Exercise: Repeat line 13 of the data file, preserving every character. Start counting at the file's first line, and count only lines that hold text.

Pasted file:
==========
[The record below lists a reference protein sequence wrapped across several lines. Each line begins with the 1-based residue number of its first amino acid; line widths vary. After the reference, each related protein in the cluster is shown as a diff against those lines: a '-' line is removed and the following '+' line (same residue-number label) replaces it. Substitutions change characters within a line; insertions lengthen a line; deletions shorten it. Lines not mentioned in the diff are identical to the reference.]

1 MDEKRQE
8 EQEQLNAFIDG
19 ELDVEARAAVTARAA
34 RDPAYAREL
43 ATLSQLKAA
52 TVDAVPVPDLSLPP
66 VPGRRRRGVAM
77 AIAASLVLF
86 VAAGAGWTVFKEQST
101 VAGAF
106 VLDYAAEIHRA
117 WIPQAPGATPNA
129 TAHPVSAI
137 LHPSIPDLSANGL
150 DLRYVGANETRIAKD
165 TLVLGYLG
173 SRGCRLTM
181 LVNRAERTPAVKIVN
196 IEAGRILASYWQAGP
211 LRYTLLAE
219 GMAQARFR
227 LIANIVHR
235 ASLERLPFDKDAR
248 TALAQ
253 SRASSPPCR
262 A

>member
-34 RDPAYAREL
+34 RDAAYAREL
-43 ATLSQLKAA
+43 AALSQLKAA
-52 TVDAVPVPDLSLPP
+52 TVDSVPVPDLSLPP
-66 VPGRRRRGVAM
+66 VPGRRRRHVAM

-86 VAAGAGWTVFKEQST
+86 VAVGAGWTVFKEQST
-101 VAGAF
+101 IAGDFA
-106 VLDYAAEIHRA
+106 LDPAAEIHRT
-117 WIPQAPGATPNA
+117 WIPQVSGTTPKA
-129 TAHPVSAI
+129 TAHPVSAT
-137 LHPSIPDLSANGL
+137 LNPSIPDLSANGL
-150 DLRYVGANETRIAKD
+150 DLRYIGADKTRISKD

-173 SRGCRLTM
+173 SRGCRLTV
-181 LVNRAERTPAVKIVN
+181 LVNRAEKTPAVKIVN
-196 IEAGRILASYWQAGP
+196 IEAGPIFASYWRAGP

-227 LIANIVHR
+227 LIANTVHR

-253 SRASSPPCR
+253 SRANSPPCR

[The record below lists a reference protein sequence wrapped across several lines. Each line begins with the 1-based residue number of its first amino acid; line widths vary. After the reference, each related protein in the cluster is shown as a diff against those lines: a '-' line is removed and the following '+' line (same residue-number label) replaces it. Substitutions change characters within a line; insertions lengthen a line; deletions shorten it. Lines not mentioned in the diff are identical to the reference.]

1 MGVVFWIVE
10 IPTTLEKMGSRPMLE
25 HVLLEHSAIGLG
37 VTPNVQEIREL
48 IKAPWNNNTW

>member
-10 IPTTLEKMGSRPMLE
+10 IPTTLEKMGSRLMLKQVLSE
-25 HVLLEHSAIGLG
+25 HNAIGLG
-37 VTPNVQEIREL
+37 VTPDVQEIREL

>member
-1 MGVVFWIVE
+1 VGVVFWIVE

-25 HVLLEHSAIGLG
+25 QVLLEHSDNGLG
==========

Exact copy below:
117 WIPQAPGATPNA